If a utility charges using a “time-of-use” scheme, it will bill customers at a much higher rate for electricity during these hours. But even if a homeowner is billed at a flat rate, shifting electricity usage away from those peak hours is a great way to reduce your carbon footprint. If you have energy storage such as a backup battery in your home, those hours are a great time to use that stored electricity.
As strange as it sounds, helping to flatten out the duck is one way people can help move toward net zero.
The kids are alright in Montana
This past week, a group of young Montanans achieved a big legal milestone that could have international consequences long into the future. Claiming a constitutional right to a clean and healthy environment they sued their state. They alleged that its promotion of fossil fuel development violated their rights, and they won.
Montana stands as one of three states that recognizes residents’ entitlement to a healthful environment under the state constitution’s bill of rights. Such a law is commonly referred to as a “Green Amendment.” In 2020, 16 youths, now ranging in age from five to 22, filed a suit against their state government, marking a historic moment in legal proceedings. The case finally made its way to a courtroom this past June.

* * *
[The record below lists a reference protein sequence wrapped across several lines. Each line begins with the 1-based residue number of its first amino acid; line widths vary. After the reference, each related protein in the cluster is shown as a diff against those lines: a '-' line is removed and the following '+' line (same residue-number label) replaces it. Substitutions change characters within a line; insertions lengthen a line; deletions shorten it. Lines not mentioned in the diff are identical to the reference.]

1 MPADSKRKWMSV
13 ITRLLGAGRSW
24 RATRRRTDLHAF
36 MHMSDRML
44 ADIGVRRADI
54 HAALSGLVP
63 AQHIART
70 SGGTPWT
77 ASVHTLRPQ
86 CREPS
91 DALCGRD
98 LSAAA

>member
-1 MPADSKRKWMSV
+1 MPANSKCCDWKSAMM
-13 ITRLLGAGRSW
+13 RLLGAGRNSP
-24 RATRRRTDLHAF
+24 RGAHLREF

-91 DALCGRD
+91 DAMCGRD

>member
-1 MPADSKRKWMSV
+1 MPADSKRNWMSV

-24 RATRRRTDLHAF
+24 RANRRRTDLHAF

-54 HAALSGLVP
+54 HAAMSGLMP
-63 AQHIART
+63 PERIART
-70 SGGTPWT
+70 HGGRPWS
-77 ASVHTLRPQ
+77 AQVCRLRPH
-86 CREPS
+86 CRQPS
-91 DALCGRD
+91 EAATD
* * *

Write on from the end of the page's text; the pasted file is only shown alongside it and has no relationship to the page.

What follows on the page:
In a ruling delivered on Monday, District Court Judge Kathy Seeley declared that a Montana policy, which barred state agencies from assessing the impact of greenhouse gas emissions when granting permits for energy projects, was unconstitutional. Seeley’s ruling underscored the link between Montana’s emissions, climate change and the resulting adverse effects on the environment and the plaintiffs’ well-being.
Predictably, state officials decried the ruling as “absurd” and indicated that they would appeal. Nevertheless, legal experts anticipate that this judgment, if upheld, could inspire similar lawsuits, strengthening climate-related cases elsewhere, and establishing a new legal standard on governments’ responsibility to shield citizens from the consequences of global warming. (1)